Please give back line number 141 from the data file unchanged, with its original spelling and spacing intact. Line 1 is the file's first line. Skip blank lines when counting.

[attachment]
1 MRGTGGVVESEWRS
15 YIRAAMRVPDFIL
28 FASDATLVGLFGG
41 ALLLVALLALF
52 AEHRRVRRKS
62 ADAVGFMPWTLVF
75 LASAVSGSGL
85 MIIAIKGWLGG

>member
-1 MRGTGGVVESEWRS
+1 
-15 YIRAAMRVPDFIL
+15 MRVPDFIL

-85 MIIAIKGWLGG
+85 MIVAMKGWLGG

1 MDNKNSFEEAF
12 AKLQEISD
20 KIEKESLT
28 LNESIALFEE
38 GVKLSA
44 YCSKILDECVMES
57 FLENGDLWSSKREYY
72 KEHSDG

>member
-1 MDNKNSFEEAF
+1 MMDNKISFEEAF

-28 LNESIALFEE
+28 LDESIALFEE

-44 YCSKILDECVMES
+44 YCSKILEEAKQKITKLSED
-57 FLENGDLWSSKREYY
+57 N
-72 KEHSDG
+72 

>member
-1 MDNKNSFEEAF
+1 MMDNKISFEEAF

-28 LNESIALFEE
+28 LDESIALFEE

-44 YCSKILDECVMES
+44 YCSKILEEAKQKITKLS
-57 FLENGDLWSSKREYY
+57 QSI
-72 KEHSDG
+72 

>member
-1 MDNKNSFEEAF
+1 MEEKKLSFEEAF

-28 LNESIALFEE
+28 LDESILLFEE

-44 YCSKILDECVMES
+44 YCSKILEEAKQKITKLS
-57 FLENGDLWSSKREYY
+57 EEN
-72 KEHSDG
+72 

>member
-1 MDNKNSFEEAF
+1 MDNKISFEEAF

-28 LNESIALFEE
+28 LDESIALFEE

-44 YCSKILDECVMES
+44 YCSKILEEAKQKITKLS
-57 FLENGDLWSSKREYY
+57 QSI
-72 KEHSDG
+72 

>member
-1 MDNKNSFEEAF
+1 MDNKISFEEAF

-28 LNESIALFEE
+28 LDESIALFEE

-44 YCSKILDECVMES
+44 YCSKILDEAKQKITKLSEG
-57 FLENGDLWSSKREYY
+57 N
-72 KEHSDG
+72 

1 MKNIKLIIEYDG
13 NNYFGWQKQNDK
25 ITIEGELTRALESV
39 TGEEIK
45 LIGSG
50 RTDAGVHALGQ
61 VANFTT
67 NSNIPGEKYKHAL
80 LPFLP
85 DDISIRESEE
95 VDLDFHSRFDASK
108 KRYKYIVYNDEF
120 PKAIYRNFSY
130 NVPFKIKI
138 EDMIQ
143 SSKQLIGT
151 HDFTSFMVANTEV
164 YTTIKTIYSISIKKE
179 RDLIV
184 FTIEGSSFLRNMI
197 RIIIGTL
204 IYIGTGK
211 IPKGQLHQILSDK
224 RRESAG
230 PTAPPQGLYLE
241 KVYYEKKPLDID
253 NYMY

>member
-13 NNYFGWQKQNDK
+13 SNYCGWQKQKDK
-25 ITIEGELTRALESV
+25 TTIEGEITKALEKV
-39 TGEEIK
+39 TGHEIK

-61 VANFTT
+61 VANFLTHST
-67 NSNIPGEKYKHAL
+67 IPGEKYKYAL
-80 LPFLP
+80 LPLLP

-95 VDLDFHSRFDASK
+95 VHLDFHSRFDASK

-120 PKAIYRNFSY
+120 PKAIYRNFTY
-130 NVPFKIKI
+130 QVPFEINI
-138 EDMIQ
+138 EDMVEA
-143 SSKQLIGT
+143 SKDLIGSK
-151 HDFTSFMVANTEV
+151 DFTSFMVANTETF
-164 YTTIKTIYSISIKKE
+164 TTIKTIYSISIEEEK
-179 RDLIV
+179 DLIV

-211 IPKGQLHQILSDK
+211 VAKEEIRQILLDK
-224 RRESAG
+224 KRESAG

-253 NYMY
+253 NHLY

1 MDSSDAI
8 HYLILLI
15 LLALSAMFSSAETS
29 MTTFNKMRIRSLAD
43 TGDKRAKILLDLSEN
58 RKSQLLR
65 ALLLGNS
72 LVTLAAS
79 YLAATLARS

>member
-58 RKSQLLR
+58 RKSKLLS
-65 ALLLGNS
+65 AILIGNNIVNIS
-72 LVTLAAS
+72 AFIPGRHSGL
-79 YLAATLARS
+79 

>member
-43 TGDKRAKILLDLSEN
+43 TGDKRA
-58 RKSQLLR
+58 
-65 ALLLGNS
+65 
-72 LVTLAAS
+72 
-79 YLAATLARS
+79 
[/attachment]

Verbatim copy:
1 MDSSDAI